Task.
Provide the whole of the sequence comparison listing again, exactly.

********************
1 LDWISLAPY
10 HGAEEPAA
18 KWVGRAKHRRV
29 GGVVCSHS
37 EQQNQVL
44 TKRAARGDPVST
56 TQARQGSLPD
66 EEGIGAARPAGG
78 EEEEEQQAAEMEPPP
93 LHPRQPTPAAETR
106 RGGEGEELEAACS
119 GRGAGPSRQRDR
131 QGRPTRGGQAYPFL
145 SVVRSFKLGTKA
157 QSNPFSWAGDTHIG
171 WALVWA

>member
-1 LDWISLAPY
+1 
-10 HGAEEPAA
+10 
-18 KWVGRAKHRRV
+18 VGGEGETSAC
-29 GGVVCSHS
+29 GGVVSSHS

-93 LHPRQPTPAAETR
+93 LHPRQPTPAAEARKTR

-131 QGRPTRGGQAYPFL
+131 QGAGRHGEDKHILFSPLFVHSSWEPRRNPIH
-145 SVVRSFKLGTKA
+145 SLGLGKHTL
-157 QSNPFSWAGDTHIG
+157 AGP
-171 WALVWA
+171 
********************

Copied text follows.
1 LDWISLAPY
10 HGAEEPAA
18 KWVGRAKHRRV
29 GGVVCSHS
37 EQQNQVL
44 TKRAARGDPVST
56 TQARQGSLPD
66 EEGIGAARPAGG
78 EEEEEQQAAEMEPPP
93 LHPRQPTPAAETR
106 RGGEGEELEAACS
119 GRGAGPSRQRDR
131 QGRPTRGGQAYPFL
145 SVVRSFKLGTKA
157 QSNPFSWAGDTHIG
171 WALVWA

>member
-1 LDWISLAPY
+1 
-10 HGAEEPAA
+10 
-18 KWVGRAKHRRV
+18 VGGEGETSAC
-29 GGVVCSHS
+29 GGVVSSHS

-93 LHPRQPTPAAETR
+93 LHPRQPTPAAEARKTR

-131 QGRPTRGGQAYPFL
+131 QGAGRHGEDKHILFSPLFVHSSWEPRRNPIH
-145 SVVRSFKLGTKA
+145 SLGLGKHTL
-157 QSNPFSWAGDTHIG
+157 AGP
-171 WALVWA
+171 